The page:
The riverbed of the Guadalquivir, which varied according to sea level, in Roman times ran through the current Alameda de Hercules, Amor de Dios streets, Sierpes, San Francisco and Nueva squares and it continued until it joined the Tagarete stream where today is the Torre del Oro, defensive bastion of the Andalusian wall. In such a way that both channels embraced Seville, practically turning it into an island until in the middle of the XIX the Tagarete was vaulted in the subsoil.

Intramuros, on the current Álvarez Quintero street, which is four meters above the Plaza de San Francisco, the archaeologist has verified the existence of six levels of occupation of a street formed after the construction of the wall, which is adding some 20 centimeters with each one, until it is abandoned in the 6th century. It seems that in Visigothic times this part of the city contracted and was not inhabited again until the 11th century, when it is occupied again until today. “It is a dirt street, compacted with pieces of brick, ceramic and gravel. Within the walls, attached to the wall, there is a late house, from the 4th and 5th centuries, with a 4 x 4 meter patio paved with fired brick. This building is also built with ashlars from Alcor, but they did not come from the dismantling of the wall, but from other Roman buildings ”, says Jiménez. For the moment, from the prudence inspired by the late Professor Keay, archaeologists do not propose a route beyond what was discovered.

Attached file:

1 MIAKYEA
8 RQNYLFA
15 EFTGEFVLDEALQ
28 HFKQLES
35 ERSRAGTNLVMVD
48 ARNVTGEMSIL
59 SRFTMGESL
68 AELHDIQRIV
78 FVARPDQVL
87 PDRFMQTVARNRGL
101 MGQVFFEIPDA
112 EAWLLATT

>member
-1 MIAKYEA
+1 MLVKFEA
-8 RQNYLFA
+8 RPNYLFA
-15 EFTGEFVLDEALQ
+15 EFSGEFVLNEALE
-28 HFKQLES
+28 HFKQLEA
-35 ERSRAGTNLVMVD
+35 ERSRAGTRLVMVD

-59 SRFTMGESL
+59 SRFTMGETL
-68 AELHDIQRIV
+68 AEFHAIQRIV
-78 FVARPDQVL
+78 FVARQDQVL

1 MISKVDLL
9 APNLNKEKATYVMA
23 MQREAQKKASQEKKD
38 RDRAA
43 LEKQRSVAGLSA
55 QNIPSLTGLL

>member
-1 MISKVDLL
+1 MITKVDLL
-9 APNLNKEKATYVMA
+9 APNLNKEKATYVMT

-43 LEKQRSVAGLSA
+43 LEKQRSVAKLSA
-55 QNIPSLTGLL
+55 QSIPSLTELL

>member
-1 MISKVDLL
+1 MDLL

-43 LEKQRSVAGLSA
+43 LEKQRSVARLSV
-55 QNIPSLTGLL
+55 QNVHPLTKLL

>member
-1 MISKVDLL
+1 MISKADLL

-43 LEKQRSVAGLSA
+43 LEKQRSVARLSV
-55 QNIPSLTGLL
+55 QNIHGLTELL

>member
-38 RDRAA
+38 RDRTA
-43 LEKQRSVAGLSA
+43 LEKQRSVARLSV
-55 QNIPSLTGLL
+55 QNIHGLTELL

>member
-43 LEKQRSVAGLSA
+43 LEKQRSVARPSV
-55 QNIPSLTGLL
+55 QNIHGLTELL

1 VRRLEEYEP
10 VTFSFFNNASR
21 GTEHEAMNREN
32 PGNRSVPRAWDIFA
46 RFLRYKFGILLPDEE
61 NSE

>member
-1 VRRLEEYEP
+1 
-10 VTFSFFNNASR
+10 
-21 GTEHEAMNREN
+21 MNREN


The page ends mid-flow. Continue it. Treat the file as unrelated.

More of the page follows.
Imagen del proceso de excavación del enterramiento islámico, que puede verse junto a los dos obreros.
Image of the excavation process of the Islamic burial, which can be seen next to the two workers. Álvaro Jiménez

The project, promoted by the Madrid company Millenium Hotels Real Estate, combines two regionalist homes from the early twentieth century in Plaza de San Francisco, plus another from the eighties in Álvarez Quintero street that add up to 694 square meters of plant. The number 12, the work of Juan Talavera y Heredia, is the one that will integrate the wall, while in the 11, by José Espiau y Muñoz, “the essence of this Sevillian house has been respected, but with 21st-century performances”, González points out.

According to the architect, the promoter of the project understood from the moment of the discovery the need to preserve the Wall. The total investment to convert the three properties into a hotel with 25 rooms and 3. 100 square meters built is 11, 5 million euros.